Episode 2. Berkeley Lightning: A Public University’s Role in the Rise of Silicon Valley
Written and produced by historian Paul Burnett, UC Berkeley Oral History Center
“We’re used to hearing about how game-changing technology makes whole new ways of living and working possible. But what makes the game-changing technologies possible? UC Berkeley — a public, state university — established institutions and teams that would make the culture of innovation possible.”
“Berkeley Lightning” is about the contributions of UC Berkeley Engineering to the rise of the semiconductor industry in what became known as Silicon Valley in the 1960s and 70s. In contrast to the influential entrepreneurial spirit of a private university like Stanford, Berkeley’s status as a public institution had a different impact on Silicon Valley. We focus on the development of the first widely used design program for prototyping microchips. Originally designed by and for students, the software spread like lightning in part because Berkeley, as a public institution, made it available free of charge. The world has not been the same since.
This episode includes audio from the Oral History Center of The Bancroft Library, including Paul R. Gray, Professor of Engineering Emeritus, Department of Electrical Engineering and Computer Science and Dr. Laurence Nagel, CEO Omega Enterprises, PhD from UC Berkeley EECS, and former senior manager at Bell Laboratories (oral history forthcoming). (Written version of Berkeley Lightning.)
Episode 3. Berkeley After Dark
Written and produced by interviewer Shanna Farrell, UC Berkeley Oral History Center
“What Alice Waters and the Chez Panisse team did was probably the most radical gesture in restaurants and cooking in America in the last century. It’s important that it happened in Berkeley.” — Chef Christopher Lee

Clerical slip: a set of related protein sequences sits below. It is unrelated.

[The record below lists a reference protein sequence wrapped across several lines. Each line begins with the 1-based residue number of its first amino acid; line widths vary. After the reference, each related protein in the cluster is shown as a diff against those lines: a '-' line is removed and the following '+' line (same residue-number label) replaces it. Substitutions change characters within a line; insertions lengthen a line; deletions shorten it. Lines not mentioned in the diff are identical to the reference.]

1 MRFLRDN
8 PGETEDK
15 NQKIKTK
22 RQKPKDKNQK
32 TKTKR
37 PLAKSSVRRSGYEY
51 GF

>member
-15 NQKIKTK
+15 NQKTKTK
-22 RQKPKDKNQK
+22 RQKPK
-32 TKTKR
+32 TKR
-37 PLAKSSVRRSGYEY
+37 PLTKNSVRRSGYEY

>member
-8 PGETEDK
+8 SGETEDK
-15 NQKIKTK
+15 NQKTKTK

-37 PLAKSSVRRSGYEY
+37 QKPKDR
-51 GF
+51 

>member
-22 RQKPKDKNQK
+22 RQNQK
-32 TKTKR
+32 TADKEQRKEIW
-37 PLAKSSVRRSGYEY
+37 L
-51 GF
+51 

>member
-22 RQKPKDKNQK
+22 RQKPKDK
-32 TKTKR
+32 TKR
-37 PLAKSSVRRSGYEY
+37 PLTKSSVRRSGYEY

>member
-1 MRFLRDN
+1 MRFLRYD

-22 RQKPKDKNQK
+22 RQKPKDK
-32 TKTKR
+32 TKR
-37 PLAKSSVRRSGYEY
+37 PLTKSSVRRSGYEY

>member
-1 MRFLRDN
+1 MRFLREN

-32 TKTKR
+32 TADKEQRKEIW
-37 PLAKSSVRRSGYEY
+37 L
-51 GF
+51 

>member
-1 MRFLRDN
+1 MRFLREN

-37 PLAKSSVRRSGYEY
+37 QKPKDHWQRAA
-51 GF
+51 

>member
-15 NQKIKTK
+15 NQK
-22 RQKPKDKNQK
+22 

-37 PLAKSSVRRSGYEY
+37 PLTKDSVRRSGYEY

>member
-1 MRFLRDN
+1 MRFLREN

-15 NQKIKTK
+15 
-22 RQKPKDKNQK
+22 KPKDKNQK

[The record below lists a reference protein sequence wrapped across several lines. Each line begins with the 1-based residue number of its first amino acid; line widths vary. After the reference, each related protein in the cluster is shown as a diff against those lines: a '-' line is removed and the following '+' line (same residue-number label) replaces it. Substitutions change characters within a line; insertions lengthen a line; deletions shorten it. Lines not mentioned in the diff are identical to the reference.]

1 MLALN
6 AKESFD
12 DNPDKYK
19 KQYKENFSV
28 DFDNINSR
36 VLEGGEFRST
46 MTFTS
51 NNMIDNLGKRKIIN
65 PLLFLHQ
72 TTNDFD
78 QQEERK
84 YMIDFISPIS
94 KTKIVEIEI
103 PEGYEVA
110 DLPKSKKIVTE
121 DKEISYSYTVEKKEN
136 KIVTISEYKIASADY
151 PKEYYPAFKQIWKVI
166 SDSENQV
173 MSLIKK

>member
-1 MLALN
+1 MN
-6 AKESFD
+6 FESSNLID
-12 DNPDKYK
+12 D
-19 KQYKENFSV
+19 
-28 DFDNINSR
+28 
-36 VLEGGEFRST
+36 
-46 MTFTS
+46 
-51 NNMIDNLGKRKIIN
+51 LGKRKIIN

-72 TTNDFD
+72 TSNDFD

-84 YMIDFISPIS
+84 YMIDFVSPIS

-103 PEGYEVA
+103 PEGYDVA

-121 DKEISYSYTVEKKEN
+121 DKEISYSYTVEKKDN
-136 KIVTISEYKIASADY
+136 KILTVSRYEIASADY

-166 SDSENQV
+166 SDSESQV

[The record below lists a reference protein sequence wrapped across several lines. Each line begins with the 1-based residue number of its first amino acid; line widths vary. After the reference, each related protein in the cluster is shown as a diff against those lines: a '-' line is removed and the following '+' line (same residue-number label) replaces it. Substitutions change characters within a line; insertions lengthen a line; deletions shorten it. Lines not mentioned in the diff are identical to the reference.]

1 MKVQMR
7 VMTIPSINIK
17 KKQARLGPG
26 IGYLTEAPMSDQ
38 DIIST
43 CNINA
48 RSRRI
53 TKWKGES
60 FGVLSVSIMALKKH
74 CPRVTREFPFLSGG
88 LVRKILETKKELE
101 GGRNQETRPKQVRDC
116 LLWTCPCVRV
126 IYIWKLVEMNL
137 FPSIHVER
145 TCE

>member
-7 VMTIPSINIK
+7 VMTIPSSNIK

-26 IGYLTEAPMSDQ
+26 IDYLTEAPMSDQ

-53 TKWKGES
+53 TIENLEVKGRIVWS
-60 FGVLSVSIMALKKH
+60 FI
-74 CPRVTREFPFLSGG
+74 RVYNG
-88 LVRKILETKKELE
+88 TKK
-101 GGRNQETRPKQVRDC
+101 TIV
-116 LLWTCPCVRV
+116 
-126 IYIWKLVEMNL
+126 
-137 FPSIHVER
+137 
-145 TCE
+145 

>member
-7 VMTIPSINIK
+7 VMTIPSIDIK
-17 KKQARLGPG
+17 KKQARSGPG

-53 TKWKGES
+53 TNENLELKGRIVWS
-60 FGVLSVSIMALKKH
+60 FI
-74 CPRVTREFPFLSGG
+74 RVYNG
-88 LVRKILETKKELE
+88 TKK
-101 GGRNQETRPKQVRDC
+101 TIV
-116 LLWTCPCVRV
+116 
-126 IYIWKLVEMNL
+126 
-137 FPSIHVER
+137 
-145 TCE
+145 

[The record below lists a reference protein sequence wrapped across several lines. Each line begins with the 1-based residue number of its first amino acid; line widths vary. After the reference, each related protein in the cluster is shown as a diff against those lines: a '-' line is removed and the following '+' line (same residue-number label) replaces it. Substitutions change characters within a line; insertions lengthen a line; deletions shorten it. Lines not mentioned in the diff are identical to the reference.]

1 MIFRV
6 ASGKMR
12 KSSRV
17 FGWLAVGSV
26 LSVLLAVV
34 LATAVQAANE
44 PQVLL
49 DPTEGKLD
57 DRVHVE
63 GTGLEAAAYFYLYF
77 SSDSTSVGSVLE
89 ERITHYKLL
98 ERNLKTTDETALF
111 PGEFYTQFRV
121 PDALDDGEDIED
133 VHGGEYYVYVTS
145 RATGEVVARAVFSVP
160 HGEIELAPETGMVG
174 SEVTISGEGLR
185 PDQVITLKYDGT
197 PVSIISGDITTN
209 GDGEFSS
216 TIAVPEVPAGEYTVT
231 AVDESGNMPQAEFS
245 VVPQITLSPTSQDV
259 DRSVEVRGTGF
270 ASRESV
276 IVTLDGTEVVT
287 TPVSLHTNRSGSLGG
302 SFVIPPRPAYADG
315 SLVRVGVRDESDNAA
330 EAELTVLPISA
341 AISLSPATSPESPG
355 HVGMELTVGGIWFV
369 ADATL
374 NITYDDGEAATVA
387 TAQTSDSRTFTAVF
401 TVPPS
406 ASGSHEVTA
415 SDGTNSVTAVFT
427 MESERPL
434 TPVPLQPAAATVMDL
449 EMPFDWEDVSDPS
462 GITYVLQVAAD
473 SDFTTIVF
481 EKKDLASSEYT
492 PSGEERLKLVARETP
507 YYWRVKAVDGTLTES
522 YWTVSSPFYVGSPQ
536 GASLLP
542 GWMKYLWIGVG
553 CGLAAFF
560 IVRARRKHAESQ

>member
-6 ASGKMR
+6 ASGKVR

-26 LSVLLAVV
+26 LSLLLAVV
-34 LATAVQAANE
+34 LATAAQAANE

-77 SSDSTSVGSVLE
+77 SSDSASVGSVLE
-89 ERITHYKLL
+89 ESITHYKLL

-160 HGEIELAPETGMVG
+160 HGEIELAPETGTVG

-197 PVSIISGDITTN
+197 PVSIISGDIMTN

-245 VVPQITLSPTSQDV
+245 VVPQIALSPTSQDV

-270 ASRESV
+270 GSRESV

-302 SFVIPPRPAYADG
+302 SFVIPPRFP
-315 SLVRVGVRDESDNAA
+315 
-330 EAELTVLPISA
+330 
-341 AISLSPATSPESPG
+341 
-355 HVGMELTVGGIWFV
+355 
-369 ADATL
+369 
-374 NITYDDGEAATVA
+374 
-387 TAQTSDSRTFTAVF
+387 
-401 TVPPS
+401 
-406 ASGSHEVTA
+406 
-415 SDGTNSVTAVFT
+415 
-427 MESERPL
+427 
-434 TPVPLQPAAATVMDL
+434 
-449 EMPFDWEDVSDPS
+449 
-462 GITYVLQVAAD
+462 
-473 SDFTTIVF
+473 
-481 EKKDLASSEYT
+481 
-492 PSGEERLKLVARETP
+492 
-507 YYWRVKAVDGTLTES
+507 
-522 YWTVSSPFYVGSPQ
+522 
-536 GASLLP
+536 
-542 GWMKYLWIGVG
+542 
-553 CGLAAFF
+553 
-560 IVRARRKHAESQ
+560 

Berkeley After Dark is about the connection between the history of farm-to-table eating and the campus community. UC Berkeley alum Alice Waters helped pioneer the concept of eating local, seasonal, and organic food at her restaurant, Chez Panisse, located just a few blocks from campus on Shattuck Avenue. This grew out of her combined love of feeding people and political activism, and evolved into a culinary revolution. And it couldn’t have happened without UC Berkeley. The intertwined history between campus and the community gave Chez Panisse an audience, and a workforce, creating a symbiotic relationship.
This episode includes audio from the Oral History Center of The Bancroft Library, including Christopher Lee, Narsai David, and Dylan O’Brien. Voiceover of Marion Cunningham’s interview by Amanda Tewes and Paul Bertolli’s interview by John Fragola. Supplemental interviews with Chris Ying. (Written version of Berkeley After Dark.)
Over the decades, the Oral History Center has conducted 4,000 interviews on almost every topic imaginable. As part of UC Berkeley’s commitment to open access, the transcripts are available to researchers and the public at no cost, and almost all of the transcripts are available online. Search our vast collection.
For an office that does not offer catalog-listed courses, the Oral History Center is still deeply invested in — and engaged with — the teaching mission of the university.